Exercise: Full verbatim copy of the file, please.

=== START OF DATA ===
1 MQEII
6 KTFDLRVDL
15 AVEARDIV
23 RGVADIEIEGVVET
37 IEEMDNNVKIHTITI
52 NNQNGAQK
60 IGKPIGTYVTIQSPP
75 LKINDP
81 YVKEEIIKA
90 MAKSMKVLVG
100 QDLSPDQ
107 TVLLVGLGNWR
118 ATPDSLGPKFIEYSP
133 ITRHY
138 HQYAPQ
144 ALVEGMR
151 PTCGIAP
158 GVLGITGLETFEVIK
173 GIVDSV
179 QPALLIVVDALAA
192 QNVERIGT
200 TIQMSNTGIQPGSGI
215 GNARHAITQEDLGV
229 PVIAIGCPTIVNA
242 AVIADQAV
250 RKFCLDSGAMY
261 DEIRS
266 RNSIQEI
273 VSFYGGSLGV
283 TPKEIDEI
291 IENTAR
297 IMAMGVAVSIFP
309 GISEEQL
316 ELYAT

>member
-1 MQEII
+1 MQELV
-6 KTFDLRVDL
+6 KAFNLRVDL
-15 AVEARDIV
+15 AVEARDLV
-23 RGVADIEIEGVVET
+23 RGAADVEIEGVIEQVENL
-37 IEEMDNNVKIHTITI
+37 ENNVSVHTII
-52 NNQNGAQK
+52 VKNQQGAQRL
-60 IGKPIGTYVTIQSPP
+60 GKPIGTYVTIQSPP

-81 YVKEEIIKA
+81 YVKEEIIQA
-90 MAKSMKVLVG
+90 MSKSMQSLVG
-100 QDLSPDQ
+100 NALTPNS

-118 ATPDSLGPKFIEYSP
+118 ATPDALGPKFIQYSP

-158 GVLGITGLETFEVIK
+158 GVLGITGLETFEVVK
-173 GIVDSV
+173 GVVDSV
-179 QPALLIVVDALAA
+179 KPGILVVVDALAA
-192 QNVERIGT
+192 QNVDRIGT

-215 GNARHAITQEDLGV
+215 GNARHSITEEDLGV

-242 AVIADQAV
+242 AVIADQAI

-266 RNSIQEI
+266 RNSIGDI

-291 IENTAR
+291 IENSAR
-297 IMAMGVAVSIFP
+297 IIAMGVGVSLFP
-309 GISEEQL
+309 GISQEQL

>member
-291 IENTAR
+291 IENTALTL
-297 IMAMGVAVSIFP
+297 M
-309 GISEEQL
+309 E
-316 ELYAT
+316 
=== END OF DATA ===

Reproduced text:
1 MQEII
6 KTFDLRVDL
15 AVEARDIV
23 RGVADIEIEGVVET
37 IEEMDNNVKIHTITI
52 NNQNGAQK
60 IGKPIGTYVTIQSPP
75 LKINDP
81 YVKEEIIKA
90 MAKSMKVLVG
100 QDLSPDQ
107 TVLLVGLGNWR
118 ATPDSLGPKFIEYSP
133 ITRHY
138 HQYAPQ
144 ALVEGMR
151 PTCGIAP
158 GVLGITGLETFEVIK
173 GIVDSV
179 QPALLIVVDALAA
192 QNVERIGT
200 TIQMSNTGIQPGSGI
215 GNARHAITQEDLGV
229 PVIAIGCPTIVNA
242 AVIADQAV
250 RKFCLDSGAMY
261 DEIRS
266 RNSIQEI
273 VSFYGGSLGV
283 TPKEIDEI
291 IENTAR
297 IMAMGVAVSIFP
309 GISEEQL
316 ELYAT

>member
-1 MQEII
+1 MQELV
-6 KTFDLRVDL
+6 KAFNLRVDL
-15 AVEARDIV
+15 AVEARDLV
-23 RGVADIEIEGVVET
+23 RGAADVEIEGVIEQVENL
-37 IEEMDNNVKIHTITI
+37 ENNVSVHTII
-52 NNQNGAQK
+52 VKNQQGAQRL
-60 IGKPIGTYVTIQSPP
+60 GKPIGTYVTIQSPP

-81 YVKEEIIKA
+81 YVKEEIIQA
-90 MAKSMKVLVG
+90 MSKSMQSLVG
-100 QDLSPDQ
+100 NALTPNS

-118 ATPDSLGPKFIEYSP
+118 ATPDALGPKFIQYSP

-158 GVLGITGLETFEVIK
+158 GVLGITGLETFEVVK
-173 GIVDSV
+173 GVVDSV
-179 QPALLIVVDALAA
+179 KPGILVVVDALAA
-192 QNVERIGT
+192 QNVDRIGT

-215 GNARHAITQEDLGV
+215 GNARHSITEEDLGV

-242 AVIADQAV
+242 AVIADQAI

-266 RNSIQEI
+266 RNSIGDI

-291 IENTAR
+291 IENSAR
-297 IMAMGVAVSIFP
+297 IIAMGVGVSLFP
-309 GISEEQL
+309 GISQEQL

>member
-291 IENTAR
+291 IENTALTL
-297 IMAMGVAVSIFP
+297 M
-309 GISEEQL
+309 E
-316 ELYAT
+316 